Archive for February 25th, 2011

Zen and Workplace Politics

It seems that as each month goes by I get a little more busy at work. We have a lot of high priority and high visibility projects in our department and they are demanding more and more of my time and energy. This is a good thing as it’s been a great opportunity for me to learn some new stuff and it’s also given us an opportunity to stand out as being able to get stuff done. However, it also means  having to deal with a lot of political issues and frustrations.

One of the biggest frustrations has been the “That’s Not My Job” complaints that pop up whenever we deal with people and groups who have specific roles and responsibilities. People don’t try to be difficult intentionally, the difficulty they cause is most often a byproduct of their own efforts to do their job to the best of their ability. Regardless of the cause, the fact remains we’re trying to finish up some projects and getting support for some critical steps has not been as easy as we would like (though things here are not as bad as I’ve seen in other places and stuff does get done eventually).

Today, one of my team members was relating a problem like this to the rest of us. He asked, with some exasperation in his voice, “Why does it have to be like this?” Without thinking about it, eight months of Zen studies kicked in and I answered his question by saying with a rather calm and non-sarcastic voice, “It’s snowing outside”.

Flowers in Springtime,
Moon in Autumn,
Cool Wind in Summer,
Snow in Winter.
 If you don’t make anything in your mind,
 for you it is a good season

He looked at me and politely asked me what the hell that has to do with anything as it was obvious we’re in the middle of a late-February snow storm. I apologized and explained to him I’d just had a moment of Zen clarity and wasn’t trying to cause any problems.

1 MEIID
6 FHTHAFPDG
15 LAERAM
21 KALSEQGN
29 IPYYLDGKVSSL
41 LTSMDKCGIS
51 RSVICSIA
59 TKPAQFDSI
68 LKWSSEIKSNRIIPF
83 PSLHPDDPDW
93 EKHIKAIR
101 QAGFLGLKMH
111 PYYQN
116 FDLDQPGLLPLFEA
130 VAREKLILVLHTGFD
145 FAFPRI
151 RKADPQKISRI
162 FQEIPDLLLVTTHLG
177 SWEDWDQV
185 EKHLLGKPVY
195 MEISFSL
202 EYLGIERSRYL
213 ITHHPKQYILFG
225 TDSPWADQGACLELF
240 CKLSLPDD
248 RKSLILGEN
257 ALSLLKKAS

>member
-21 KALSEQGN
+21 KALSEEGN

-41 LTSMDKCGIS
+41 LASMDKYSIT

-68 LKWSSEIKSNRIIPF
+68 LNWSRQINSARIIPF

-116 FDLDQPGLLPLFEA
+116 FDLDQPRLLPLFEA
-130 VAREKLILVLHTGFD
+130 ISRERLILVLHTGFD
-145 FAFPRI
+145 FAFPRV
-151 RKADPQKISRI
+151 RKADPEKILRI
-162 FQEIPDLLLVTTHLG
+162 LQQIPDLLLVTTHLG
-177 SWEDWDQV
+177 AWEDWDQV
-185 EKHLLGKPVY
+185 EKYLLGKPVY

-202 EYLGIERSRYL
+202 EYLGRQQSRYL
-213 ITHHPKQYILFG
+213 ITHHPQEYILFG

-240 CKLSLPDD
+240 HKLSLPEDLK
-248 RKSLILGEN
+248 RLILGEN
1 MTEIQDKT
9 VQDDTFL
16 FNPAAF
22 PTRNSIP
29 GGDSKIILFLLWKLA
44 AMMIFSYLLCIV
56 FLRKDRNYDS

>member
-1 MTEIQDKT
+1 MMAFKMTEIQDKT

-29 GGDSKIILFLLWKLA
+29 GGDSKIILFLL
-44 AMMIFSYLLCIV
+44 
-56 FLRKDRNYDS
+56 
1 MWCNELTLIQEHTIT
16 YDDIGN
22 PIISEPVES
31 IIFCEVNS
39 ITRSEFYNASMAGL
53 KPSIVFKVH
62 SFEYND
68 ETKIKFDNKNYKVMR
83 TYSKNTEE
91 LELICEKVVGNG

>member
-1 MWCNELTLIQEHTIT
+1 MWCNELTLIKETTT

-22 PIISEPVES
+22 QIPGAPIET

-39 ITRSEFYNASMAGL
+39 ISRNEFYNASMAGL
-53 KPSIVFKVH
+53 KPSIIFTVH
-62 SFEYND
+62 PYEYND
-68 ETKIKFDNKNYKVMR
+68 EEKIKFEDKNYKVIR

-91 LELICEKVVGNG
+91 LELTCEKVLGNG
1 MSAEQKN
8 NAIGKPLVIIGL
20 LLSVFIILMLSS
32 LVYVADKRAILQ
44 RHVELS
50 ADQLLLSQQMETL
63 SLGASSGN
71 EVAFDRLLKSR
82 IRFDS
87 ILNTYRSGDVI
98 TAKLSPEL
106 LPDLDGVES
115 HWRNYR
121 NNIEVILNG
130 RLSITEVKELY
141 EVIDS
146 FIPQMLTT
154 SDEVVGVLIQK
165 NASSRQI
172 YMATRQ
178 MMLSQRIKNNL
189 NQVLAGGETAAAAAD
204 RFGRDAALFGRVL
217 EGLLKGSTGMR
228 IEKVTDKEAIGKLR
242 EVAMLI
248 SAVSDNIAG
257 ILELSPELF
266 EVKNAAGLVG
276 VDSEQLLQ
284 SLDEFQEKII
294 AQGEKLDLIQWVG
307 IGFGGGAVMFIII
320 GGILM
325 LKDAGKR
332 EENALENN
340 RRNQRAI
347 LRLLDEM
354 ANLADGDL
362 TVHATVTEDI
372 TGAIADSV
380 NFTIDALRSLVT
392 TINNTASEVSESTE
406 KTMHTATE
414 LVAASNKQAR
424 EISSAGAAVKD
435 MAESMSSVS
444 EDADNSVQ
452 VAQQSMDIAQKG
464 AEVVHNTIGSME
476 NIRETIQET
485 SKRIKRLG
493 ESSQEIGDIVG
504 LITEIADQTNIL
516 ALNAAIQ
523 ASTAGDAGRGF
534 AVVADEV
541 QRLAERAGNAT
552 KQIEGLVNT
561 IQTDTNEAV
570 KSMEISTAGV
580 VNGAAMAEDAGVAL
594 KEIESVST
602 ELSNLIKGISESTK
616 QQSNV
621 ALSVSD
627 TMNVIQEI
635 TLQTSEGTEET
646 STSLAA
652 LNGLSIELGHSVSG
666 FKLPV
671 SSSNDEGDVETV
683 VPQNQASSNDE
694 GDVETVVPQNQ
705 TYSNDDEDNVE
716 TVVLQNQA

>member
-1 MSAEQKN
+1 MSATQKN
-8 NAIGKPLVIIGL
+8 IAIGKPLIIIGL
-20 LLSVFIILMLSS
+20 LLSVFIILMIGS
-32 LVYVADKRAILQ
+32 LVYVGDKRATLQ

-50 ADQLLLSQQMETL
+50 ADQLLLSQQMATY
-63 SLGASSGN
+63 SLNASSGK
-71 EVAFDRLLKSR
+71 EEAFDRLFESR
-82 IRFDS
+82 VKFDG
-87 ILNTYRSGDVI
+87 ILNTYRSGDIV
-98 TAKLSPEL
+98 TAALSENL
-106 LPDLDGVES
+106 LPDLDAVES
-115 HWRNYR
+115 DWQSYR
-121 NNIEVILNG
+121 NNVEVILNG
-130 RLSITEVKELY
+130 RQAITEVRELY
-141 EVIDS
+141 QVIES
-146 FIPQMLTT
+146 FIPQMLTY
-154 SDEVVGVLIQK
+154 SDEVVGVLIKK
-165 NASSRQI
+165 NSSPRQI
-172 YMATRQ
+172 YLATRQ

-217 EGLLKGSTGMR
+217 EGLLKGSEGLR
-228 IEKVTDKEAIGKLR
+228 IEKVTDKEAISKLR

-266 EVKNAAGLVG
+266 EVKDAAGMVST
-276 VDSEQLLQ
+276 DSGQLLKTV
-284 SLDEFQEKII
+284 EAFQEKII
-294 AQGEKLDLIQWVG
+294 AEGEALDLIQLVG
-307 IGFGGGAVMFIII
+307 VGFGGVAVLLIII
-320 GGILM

What I meant was this: we have as much control over other people as we do over the snow that was falling outside. The reactions and behavior of others is just as frustrating as the snow that was falling from the clouds. Just like the snow, no matter what we do, we cannot stop the annoyance caused by other people’s words, behaviors, actions, decisions or attitudes. The frustration that we feel comes from our own desire to control the situation. We want the snow to stop, we want the other person to accept responsibility for doing something, we want the guy in the next cubicle to stop sneezing, we want the dull pain in our head to go away: these are all the same. We suffer when we cling to the idea that we can, or should be able to, change things to be the way we want. People will do what people will do. It is never up to us to control them or their behavior: it’s not possible. The only thing we have control over is how we react to these things. Just like we deal with the snow falling from the sky we need to deal with these frustrations.

There is no great secret to be learned. There is no moment of clarity when the world opens up. There is only the slow realization that things are what they are and it is our place to experience them as they are. When I stub my toe or I’m hit in the head by a ball or I’m smelling a beautiful flower or looking at an artistic masterpiece, I  react. I experience pain or pleasure, joy or frustration and that is what I experience at that moment in time. Things happen and we happen along with it. This is the realization that hit me so hard in the middle of a meeting at work where we were discussing how difficult it has been to get things done. The snow is falling, my new tattoo is itching, others won’t accept responsibility for what needs to be done. Whatever it is, I have work to do and all I can do is focus on my work. Complaining will not change things for the better. Politics will be politics. Snow will be snow. Why does it have to be like this? It’s snowing outside.


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